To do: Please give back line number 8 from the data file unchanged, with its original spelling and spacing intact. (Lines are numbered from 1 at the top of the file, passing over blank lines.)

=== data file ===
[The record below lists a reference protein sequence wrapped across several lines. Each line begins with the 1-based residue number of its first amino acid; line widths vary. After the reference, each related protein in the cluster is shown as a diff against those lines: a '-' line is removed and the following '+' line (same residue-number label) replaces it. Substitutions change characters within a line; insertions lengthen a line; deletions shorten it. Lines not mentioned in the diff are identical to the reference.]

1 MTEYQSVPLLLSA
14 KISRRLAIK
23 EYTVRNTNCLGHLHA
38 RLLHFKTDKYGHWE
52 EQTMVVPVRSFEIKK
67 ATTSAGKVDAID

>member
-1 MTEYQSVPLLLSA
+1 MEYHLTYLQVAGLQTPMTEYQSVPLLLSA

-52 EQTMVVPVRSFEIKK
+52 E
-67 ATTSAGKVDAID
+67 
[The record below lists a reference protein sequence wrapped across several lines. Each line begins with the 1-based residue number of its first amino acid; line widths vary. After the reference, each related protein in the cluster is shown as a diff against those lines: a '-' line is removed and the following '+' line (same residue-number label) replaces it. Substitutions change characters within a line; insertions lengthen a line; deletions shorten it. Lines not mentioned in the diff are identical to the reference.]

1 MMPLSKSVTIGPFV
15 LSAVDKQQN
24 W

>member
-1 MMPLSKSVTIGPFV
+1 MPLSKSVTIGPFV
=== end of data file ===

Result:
>member